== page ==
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Celebrate Diwali in all its glory!

Happy Diwali

October 21, 2022

In India, Diwali, "the festival of lights," is one of the biggest and brightest festivals of the year, celebrated in the autumn annually during the Hindu month of Kartik. Specifically, Diwali occurs on the darkest day of the lunar month, the new moon day, since this is the darkest time during the lunar day. It is a significant holiday for Hindus, just as Christmas is for Christians. There is a great deal of symbolism embodied in Diwali, which celebrates the victory of light over darkness.

Diwali is a festival celebrated by many people across the globe every year. Although the traditions are diverse, a few common themes, such as family gatherings and lighting candles, remain prevalent. Businesses on Diwali to allow workers to celebrate with their families. As part of the five-day celebration of this beautiful festival, there are key rituals observed.

Almanc.com describes each day of the festival.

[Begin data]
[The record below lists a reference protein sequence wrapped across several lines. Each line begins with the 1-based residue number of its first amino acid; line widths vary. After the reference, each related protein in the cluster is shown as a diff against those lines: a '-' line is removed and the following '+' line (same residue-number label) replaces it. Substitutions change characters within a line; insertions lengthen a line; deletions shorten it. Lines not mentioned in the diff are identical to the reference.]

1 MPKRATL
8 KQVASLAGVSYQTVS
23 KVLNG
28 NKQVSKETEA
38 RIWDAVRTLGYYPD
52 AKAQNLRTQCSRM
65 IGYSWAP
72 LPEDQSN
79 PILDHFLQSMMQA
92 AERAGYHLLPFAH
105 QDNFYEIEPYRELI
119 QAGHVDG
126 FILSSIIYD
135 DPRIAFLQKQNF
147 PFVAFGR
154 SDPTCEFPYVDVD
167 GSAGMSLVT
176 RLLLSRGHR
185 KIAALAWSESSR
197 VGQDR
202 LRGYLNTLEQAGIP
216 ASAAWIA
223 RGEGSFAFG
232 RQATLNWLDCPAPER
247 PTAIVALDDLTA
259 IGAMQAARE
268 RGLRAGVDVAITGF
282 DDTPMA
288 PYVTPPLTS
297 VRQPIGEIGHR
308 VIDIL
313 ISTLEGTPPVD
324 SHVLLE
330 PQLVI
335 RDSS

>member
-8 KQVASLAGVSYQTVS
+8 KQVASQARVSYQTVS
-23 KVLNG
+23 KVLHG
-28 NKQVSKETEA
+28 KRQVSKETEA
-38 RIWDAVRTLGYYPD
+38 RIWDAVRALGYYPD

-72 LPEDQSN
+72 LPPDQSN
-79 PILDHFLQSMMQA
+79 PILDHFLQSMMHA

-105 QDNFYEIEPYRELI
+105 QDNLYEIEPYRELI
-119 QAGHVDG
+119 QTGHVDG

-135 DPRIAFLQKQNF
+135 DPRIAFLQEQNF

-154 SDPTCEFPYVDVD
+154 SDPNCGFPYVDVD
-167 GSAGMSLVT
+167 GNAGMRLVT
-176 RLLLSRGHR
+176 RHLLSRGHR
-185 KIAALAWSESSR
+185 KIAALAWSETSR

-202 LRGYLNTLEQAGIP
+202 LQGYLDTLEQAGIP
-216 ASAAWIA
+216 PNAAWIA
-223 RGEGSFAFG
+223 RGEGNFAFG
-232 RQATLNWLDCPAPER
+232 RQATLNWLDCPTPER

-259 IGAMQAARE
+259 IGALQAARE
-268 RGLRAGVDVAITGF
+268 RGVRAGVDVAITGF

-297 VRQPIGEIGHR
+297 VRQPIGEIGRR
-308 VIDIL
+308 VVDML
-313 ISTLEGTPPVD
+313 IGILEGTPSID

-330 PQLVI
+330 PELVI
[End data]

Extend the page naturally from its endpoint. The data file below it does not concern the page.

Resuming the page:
1. On the first day, celebrants clean their homes and create intricate rangoli—designs made of colored rice, sand, or flowers on the home's floor.
  2. The second day is spent preparing or buying special food (especially sweets, called mithai), as well as praying for the spirits of ancestors in the afterlife.
  3. On the third day—the primary day of Diwali—families gather and celebrate by lighting lanterns and candles (diyas) in their homes and in the streets, and by shooting off fireworks! (In southern India, the second day is the main day of celebration, rather the third).
  4. Traditions of the fourth day vary, but a common theme is the bond between husband and wife, so husbands will often buy their spouses gifts to celebrate.
  5. The fifth day focuses on the bond between siblings, specifically between brother and sister. 

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